Clovendell the Deathmare is a true villain: An unchained barbarian/ranger multiclass unicorn with the broken soul template, the once proud creature was broken by ogres; now covered in scars that weep, the mad unicorn wants to make others understand her suffering…and she has found a way to use the broken souls of giantkin to help her control massive humanoids… At CR 10, Khaalkthys of Jagged Teeth Cove , the blind sahuagin oracle has heard the voices of the Great Old Ones…and will do their bidding. Pretty classic combination here.
Now pure badass and win would be Rimefyr. At Cr 11, we have a really cool critter, namely a young remorhaz ranger 2/skald 5. A) Remorhazes are kickass critters. B) With intelligence, base stats included and the added tricks, this fellow becomes positively nasty. Bid kudos for this fellow!
Glenleven Linden (CR 12) is a druid (skinshaper) – while the subtlety component is pretty cool here she is yet another scarred treant killing off folks for burning down forests – you know, the motivation of more than 95% of treants adventurers face. Her methods are different, but I wished her story would be a bit more creative. Anyways, at CR 13, we move on to something more interesting: Azagog was bred as a living weapon – the awakened giant squid antipaladin is now raising idols to the Great Old Ones and considers himself their divine will. He is the most interesting take on the trope of the smart squid I’ve seen since Spires of Xin-Shalast.
Now, the final villain herein would be Tezcatlopala – a CR 14 couatl lich sorcerer, born out of despair when trying to save her subjects, has become to consider herself a god; the nomenclature does evoke Tezcatlipoca, which is a rather neat nod, though I wished the feathered snake also had some additional mythological resonance there – where is the smoking mirror? Anyhow, that is criticism on a high level.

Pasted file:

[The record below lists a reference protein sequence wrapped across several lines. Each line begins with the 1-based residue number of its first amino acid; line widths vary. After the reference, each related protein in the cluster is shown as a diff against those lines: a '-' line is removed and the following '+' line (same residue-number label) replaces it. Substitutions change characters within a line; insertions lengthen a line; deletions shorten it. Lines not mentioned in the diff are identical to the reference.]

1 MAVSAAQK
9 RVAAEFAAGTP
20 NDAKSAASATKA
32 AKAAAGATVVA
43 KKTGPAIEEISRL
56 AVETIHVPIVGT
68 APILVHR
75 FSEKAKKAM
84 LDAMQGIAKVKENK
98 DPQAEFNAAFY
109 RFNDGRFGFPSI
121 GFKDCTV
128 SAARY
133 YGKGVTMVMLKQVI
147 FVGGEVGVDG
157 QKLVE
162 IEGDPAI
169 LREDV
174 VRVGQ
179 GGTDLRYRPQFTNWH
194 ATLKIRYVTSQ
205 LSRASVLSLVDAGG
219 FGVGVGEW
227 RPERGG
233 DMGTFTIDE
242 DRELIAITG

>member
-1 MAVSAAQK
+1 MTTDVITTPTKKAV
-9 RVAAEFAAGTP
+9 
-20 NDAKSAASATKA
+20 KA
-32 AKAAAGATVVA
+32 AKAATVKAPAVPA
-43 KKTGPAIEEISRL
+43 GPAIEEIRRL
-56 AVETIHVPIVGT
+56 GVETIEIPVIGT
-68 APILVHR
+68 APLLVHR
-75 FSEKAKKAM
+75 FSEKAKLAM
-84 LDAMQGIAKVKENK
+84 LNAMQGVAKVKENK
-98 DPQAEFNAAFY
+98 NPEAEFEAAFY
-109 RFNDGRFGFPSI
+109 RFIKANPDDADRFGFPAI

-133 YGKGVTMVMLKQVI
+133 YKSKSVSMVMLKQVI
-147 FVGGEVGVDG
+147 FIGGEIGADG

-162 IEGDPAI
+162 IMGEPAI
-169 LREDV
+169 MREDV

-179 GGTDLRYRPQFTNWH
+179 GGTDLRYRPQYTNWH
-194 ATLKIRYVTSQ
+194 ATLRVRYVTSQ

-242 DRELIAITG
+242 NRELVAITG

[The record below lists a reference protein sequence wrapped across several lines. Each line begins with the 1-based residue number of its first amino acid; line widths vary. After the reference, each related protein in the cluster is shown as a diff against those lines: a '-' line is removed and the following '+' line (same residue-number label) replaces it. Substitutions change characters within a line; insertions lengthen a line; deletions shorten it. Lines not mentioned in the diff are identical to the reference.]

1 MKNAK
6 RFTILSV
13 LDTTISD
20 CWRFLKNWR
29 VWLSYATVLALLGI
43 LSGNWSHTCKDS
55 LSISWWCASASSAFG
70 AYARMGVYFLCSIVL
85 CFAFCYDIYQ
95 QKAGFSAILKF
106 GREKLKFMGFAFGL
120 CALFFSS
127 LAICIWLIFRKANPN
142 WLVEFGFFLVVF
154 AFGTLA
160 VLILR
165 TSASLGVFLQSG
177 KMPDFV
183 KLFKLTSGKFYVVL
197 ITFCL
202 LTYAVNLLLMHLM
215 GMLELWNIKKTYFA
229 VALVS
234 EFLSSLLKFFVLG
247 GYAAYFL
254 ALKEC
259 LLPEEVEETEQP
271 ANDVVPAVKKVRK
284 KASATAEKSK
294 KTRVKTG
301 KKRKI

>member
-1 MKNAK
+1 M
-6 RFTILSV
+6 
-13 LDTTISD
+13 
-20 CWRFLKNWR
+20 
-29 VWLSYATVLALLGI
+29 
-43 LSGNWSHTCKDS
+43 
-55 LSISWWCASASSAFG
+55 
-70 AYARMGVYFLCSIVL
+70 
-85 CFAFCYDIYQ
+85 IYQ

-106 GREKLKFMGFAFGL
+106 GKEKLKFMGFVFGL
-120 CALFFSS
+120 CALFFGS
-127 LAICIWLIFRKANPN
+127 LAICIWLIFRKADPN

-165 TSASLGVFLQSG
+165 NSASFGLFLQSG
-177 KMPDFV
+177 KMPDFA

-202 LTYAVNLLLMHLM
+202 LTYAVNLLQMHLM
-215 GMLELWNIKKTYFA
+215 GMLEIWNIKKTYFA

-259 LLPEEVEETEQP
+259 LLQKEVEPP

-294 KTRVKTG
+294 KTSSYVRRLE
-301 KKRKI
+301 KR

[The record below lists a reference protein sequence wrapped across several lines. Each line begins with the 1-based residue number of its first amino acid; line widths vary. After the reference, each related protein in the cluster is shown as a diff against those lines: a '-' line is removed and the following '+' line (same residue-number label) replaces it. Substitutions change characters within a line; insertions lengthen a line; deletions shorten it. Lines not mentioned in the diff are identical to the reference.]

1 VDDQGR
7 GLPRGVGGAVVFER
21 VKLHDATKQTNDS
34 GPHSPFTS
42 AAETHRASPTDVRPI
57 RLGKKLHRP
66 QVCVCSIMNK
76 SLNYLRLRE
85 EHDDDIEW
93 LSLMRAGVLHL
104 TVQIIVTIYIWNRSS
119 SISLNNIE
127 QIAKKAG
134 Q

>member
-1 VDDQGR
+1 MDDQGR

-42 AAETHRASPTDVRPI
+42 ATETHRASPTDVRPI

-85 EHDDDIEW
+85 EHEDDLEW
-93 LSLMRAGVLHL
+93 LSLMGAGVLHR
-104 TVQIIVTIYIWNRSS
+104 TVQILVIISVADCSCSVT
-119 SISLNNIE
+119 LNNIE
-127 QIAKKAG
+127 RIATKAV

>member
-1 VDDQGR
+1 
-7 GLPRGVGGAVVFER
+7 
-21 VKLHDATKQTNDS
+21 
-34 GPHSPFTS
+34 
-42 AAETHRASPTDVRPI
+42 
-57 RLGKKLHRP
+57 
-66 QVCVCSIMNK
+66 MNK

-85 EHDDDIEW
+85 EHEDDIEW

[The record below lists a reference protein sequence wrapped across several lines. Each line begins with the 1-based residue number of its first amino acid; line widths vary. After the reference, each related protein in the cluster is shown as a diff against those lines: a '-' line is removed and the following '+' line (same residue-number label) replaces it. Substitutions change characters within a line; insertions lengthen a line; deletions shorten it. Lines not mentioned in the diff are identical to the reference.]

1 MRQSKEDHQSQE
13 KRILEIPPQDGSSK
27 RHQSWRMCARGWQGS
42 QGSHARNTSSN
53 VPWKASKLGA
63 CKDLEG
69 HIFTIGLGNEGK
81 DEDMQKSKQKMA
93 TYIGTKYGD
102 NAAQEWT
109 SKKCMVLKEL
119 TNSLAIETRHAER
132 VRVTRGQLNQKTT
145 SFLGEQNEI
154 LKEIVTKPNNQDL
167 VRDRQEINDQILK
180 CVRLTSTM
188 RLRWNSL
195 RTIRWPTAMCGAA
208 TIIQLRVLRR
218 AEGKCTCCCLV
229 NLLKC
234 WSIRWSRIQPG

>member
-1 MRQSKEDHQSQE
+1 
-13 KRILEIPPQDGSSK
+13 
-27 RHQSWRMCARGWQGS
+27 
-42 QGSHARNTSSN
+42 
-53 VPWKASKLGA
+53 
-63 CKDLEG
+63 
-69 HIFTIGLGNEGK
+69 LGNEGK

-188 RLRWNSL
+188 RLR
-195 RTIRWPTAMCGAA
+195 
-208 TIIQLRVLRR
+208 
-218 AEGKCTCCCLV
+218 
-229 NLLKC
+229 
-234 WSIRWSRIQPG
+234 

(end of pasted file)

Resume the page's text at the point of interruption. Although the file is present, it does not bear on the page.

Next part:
Editing and formatting, as I’ve come to expect from this series, is excellent on formal and rules-language levels. Layout adheres to a printer-friendly two-column b/w-standard and the high density of neat b/w-artworks is a big plus – kudos to Ger Curti. The pdf comes fully bookmarked for your convenience.
Kate Baker, Kim C. Frandsen, Nikolai Geier, Jeff Gomez, Joshua Hennington, Jennifer Jones, Mike Kimmel, James McTeague, Matt Roth, Loren Sieg, Jeffrey Swank and Robert Thomson have delivered a rather cool array of adversaries here. Mikko Kallio, Jacob W. Michaels and Mike Welham acted as devs, polishing the material, just fyi.
So yeah, these adversaries are very much worth getting. The material is diverse, fun and challenging; the builds are interesting and for the most part, I also enjoyed the respective fluffy components. My complaints should be taken within the context of impressive creatures contained herein and not as disheartening. As a whole, I thoroughly enjoyed this collection of adversaries, and while a few of them didn’t blow me away to the extent of the others, this still deserves a heartfelt recommendation. Hence, my final verdict will clock in at 5 stars.
You can get these cool adversaries here on OBS!